Project Title: Commercial-off-the-Shelf Infrastructure for a 1U CubeSat
Team 15065 Members:
Benjamin Bossler, mechanical engineering
Reed Hubbell, mechanical engineering
Alfie Tsang, systems engineering
Dean Whitman, aerospace engineering
Kaitlyn Williams, optical sciences and engineering
Steven Wirth, electrical and computer engineering
Sponsor: Raytheon Missile Systems
Sending sensors to space at lower cost
A standard space-ready CubeSat microsatellite measures 10 centimeters on each side, fits in the palm of your hand and costs roughly $40,000.
Sponsored by Raytheon Missile Systems, Team 15065 is designing a CubeSat that costs less than $5,000 and uses off-the-shelf components. One of the novel features of the low-cost satellite is that its frame is manufactured using 3-D printing and appropriate resins.
The redesigned CubeSat will be used to take environmental measurements in space.
“We are creating a satellite with parts that anyone can buy online,” said Alfie Tsang, systems test lead.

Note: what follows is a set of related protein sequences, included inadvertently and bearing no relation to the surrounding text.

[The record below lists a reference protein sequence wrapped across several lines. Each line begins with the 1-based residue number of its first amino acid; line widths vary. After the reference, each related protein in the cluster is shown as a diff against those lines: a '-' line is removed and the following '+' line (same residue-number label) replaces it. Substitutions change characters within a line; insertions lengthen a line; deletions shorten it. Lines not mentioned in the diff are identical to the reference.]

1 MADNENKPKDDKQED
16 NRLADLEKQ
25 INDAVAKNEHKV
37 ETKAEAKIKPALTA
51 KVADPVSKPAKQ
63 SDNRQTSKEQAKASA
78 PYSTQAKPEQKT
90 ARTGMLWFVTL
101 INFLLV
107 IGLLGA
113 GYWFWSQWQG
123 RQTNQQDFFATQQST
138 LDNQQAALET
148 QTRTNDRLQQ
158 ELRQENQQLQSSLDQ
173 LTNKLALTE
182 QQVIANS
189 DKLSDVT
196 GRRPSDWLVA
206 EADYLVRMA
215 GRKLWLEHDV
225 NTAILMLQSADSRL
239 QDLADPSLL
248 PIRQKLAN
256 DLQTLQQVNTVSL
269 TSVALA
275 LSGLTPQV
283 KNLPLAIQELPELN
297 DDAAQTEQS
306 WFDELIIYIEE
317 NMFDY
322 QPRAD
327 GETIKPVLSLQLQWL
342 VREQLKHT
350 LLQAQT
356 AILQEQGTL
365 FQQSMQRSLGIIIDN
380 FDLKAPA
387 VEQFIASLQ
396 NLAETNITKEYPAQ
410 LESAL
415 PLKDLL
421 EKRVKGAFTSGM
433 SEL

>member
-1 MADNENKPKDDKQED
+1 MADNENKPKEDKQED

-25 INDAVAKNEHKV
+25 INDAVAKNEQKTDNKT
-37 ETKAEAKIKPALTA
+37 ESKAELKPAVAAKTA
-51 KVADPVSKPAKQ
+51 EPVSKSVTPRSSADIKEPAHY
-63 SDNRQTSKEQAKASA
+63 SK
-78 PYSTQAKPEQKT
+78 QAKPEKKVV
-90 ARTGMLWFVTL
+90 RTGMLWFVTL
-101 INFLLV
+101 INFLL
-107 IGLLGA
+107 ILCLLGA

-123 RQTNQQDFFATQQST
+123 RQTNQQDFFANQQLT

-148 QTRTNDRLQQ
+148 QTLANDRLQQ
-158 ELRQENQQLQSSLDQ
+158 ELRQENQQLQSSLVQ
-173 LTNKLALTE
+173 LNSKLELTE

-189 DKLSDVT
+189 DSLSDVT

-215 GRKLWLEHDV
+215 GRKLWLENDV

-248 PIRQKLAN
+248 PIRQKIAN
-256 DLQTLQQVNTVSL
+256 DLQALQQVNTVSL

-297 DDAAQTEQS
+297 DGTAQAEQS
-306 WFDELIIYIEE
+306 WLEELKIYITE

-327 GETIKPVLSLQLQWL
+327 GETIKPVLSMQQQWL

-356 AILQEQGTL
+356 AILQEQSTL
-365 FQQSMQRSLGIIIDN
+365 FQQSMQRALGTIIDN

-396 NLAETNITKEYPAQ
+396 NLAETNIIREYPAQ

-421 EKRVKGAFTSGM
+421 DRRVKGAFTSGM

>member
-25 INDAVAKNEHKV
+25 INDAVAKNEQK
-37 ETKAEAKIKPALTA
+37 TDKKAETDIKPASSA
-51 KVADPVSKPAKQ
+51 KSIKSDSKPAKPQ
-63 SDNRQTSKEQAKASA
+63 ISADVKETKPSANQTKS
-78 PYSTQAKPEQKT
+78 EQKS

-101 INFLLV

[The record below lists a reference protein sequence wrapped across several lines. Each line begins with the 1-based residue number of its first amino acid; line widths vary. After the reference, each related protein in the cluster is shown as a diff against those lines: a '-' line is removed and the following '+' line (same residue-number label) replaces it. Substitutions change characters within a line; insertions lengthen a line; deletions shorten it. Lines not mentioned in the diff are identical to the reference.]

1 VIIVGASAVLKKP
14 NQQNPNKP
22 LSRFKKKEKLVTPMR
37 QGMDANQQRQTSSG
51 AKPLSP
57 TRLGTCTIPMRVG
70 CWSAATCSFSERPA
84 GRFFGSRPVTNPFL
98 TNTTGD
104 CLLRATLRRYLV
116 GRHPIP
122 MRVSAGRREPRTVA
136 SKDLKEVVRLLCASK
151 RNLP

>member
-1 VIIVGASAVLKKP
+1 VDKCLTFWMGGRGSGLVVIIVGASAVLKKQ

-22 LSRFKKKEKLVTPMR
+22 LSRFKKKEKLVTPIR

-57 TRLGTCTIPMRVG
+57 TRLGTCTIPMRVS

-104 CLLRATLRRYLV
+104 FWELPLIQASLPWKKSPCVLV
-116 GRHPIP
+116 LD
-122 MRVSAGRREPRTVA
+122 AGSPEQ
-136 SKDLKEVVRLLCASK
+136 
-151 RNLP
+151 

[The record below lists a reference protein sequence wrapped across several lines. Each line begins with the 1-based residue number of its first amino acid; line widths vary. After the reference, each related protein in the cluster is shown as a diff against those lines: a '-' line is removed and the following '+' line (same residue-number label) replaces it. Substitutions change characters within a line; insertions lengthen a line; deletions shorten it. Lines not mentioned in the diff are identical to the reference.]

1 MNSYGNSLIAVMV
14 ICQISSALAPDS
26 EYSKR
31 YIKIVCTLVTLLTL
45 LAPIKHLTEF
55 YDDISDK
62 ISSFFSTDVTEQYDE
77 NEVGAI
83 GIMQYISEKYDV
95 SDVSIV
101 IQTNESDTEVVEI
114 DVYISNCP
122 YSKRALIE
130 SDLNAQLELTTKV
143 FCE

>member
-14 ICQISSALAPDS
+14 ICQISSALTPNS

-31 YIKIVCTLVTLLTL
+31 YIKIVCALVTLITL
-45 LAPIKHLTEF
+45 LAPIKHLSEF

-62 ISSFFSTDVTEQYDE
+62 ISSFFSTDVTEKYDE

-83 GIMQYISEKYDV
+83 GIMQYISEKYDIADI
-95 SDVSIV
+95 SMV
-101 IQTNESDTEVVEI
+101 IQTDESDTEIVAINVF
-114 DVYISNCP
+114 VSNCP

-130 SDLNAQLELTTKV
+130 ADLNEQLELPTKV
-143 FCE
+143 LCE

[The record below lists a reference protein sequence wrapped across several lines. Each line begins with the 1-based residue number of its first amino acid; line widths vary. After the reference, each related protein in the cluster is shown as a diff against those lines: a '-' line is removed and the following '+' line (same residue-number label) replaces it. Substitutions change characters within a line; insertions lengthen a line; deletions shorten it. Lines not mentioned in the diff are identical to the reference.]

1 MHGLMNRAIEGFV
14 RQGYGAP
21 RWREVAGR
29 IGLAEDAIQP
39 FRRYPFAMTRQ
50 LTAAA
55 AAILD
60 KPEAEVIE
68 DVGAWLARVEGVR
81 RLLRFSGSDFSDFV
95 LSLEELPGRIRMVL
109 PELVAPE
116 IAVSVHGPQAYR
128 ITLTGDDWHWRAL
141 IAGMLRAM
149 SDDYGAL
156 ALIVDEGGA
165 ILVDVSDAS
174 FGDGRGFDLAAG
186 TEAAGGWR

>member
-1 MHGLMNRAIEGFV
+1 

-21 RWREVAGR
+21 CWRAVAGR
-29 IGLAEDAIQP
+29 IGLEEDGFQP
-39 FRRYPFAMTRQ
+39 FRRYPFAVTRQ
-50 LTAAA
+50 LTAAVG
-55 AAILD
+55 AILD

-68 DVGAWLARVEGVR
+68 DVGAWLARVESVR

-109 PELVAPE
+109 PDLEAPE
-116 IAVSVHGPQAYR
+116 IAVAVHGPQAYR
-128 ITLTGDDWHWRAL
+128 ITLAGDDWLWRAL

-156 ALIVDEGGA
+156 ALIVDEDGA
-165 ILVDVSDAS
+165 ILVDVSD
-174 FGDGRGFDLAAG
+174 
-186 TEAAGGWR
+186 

These parts include a memory chip, a microcontroller, a temperature sensor, a transceiver, a signal modulator and solar panels.
The technology inside the satellite must survive harsh launch conditions and extreme temperatures while running for up to 24 hours without power and engaging in risky interactions with space junk.
The team started out with a standard solid-printed CubeSat provided by the sponsor as an example. In addition to funding the project, Raytheon Missile Systems has provided 3-D printing services to the team.
“We are very fortunate that we can get our parts printed through our sponsor with a one-day turnaround,” said team lead Kaitlyn Williams. “This allowed us to rapidly perfect our mechanical structures while assembling our CubeSat.”
The team assembled their CubeSat in April and verified that it met all system design goals. They will display their prototype at Engineering Design Day 2016 on May 3.